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How to make shovelling snow less painful


Anyone who lives in Canada knows the pain associated with shovelling snow. From back pain to muscle aches, shovelling snow is not considered to be a fun experience.


Once the magical part of winter ends, here is how to keep the maintenance part safe for you.


ONE - LAYER IT UP

First layer

Wear a synthetic material against your skin to wick moisture away


Second layer

Should be insulating, such as fleece


Top layer

Should be wind resistant and waterproof


Wear two pairs of socks - with a wicking pair first, a hat, a face mask to warm the air you are breathing and finally a good pair of winter gloves.


TWO - START SLOWLY

Instead of stretching ahead of time, warm up by pushing and moving small shovels full of snow at a slower pace for a few minutes.


THREE - PROTECT YOUR BACK

Whenever possible push snow out of the way instead of lifting it. But if you can't then

- keep legs apart

- bend knees slightly

- keep back straight

- use legs to lift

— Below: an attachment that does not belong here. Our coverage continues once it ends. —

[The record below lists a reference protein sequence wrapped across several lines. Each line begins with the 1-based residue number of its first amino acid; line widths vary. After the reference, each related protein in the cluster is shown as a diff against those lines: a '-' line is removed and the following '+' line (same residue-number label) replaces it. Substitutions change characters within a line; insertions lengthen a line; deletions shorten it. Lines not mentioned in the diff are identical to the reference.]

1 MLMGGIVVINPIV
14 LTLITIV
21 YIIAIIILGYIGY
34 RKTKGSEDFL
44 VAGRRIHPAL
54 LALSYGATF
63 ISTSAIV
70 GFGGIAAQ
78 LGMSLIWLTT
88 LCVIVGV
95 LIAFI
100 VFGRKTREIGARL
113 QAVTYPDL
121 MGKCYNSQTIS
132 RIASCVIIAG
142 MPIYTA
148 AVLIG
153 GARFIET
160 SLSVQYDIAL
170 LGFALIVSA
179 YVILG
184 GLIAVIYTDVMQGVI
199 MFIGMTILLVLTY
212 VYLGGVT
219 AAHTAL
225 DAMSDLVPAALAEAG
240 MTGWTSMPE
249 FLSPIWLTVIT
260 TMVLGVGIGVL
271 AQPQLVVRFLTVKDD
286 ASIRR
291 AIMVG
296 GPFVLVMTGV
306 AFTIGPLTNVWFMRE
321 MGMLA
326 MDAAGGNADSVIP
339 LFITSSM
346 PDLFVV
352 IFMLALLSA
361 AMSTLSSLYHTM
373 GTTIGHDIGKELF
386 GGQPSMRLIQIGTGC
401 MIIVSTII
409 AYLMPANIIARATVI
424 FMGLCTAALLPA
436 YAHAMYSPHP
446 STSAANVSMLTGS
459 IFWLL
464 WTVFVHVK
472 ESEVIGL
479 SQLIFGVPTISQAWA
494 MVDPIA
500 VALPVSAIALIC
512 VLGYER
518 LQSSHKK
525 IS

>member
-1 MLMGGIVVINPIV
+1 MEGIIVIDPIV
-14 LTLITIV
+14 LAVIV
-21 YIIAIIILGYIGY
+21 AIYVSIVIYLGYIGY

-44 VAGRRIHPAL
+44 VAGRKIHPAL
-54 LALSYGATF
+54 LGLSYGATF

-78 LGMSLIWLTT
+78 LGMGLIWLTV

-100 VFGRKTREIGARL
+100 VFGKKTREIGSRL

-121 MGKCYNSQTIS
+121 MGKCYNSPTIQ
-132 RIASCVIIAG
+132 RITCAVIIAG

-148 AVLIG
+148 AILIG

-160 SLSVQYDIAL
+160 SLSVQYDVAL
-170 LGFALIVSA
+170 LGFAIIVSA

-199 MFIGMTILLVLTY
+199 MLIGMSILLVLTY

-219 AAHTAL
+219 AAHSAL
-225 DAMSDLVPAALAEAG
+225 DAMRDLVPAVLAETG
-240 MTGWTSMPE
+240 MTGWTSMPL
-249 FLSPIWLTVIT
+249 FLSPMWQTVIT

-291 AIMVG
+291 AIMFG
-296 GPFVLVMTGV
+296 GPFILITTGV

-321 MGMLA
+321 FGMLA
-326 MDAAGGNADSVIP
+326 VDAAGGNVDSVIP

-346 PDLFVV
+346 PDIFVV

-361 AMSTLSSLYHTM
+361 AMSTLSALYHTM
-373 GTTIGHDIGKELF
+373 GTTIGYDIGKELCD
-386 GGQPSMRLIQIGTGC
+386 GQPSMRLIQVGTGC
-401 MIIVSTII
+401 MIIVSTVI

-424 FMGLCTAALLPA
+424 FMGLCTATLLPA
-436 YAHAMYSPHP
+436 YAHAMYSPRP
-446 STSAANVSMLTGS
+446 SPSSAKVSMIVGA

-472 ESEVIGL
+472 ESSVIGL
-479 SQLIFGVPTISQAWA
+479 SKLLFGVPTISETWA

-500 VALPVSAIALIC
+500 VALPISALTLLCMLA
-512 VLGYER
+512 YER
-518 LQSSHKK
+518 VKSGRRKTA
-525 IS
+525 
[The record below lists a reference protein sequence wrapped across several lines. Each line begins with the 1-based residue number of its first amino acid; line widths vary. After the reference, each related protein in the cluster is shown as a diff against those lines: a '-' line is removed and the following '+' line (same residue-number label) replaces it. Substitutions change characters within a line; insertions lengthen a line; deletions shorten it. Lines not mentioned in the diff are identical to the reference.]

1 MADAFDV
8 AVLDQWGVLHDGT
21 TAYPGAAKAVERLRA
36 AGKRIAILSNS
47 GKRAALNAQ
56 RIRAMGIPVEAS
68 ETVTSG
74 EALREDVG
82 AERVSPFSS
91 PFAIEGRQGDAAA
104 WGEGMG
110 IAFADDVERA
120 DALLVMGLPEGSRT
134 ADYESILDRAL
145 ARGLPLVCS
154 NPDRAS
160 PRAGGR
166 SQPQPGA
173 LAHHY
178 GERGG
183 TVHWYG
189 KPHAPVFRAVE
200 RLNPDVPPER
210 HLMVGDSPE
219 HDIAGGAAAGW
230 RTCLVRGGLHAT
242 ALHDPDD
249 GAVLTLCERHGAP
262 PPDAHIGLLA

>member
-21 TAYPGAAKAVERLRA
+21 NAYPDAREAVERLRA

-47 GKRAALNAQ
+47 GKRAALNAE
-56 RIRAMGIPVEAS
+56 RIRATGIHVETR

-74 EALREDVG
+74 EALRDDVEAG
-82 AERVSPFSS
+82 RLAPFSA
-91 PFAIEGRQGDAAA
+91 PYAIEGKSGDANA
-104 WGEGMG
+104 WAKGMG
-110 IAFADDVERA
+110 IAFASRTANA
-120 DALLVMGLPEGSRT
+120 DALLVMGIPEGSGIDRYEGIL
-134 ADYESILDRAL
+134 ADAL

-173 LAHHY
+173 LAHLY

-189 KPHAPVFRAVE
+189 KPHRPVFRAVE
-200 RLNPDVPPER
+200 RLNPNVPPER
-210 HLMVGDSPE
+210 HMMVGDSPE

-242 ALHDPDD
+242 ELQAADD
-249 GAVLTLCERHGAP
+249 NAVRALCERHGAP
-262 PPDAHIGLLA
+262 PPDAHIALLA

- don't twist your body to toss the snow

- scoop small amounts of snow while keeping the shovel close to you.


FOUR - TAKE BREAKS

With deep or heavy snow - start from the top and slowly work your way to the bottom. Take regular breaks and stay hydrated.


Stop immediately if you are feeling unwell or experiencing signs of a heart attack (discomfort in the chest and other parts of the body, shortness of breath, breaking out in a cold sweat, nausea and lightheadedness).


Some other things to watch for could include dizziness and arm or jaw pain.

Signs of frostbite may be stinging, tingling and numbness.


FIVE - GIVE YOURSELF SOME TLC

You will feel post-shovelling pain within 24-48 hours after the workout.


Mild activity - like walking

Over-the-counter medication (if you have no underlying medical conditions that stop you from having it) should help.


SIX - PUT YOURSELF FIRST

If you have heart disease etc, then maybe consider hiring someone to help you with the activity.

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